Stephen Wraysford must have met a Thevan


The Great War hardly means anything to most people who grew up in the 90s Madras. At best, it results in vague recollections of Treaty of Versailles, assassination of Archduke Franz Ferdinand, Armistice Day and a yellowing NCERT text book for Class X. History was not the favorite sport of Madras. Given that the books were also written by Marxists who never liked to admit having read badly written erotica, how bad the teacher was became immaterial.

Until I read Sebastian Faulks’ Birdsong, I had forgotten something called World War I even took place[2]. That I assume is true of most Madras boys who treated History in Class X like the wonderful Felix’s Western Music hour in Class V. That we form a generation with no sense of history and often lack perspective even on personal ambition shouldn’t be our fault. I digress.

I do know one person who served with the British Army during World War II. However, I have not come across a single story or person, from this land of unending resources to the British Empire, who fought in World War I. On Armistice Day yesterday, when Radio 4 mentioned Indians having fought the war, one could hardly escape the thoughts: Who were these people? Are there official accounts? Is there a single work of fiction on them? They could not have been fighting on the Western front, so there were other fronts[1]? And America took another 30 years to enlist Black men?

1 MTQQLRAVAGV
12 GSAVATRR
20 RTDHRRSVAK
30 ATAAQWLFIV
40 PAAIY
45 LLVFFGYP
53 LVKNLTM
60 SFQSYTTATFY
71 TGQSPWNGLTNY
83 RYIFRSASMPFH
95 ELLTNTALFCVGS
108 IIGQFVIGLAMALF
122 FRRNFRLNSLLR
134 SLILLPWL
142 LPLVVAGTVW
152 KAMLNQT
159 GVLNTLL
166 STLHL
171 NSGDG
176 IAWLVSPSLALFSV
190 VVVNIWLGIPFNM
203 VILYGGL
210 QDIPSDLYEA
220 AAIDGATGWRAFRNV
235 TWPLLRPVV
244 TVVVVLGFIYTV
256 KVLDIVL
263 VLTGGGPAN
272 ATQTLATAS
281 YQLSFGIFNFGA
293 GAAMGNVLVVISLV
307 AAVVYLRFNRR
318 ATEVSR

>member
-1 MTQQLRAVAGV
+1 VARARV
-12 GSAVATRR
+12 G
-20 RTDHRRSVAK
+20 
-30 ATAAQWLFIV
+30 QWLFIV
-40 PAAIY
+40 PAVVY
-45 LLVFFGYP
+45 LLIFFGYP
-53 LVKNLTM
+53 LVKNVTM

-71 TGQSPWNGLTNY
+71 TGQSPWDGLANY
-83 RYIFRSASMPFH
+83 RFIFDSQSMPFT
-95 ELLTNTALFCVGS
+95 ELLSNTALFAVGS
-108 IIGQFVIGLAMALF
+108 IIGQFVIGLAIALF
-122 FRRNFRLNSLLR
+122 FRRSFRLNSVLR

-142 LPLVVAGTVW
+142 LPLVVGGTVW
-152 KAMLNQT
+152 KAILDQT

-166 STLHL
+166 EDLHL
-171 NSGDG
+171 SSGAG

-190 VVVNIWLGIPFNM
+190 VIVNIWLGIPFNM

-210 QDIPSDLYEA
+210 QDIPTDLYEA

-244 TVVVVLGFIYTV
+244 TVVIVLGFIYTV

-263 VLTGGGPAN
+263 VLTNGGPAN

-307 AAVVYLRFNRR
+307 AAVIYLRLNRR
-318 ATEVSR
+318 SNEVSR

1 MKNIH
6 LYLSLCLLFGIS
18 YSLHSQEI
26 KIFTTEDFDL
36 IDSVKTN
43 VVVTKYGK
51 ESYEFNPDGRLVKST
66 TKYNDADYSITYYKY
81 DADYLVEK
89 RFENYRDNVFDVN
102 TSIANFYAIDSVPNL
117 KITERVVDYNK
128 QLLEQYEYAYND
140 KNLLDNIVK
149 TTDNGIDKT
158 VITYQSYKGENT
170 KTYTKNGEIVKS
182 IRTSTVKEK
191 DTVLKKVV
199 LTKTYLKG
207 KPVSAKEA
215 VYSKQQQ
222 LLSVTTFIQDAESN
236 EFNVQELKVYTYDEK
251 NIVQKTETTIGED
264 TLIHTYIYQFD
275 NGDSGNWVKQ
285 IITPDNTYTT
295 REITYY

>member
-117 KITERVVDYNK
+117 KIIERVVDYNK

[1] — That is why it’s called a World War, stupid.

[2] — I am pretty sure Faulks forgot to have sex when he was researching the minutest detail of World War I. For 5 years.

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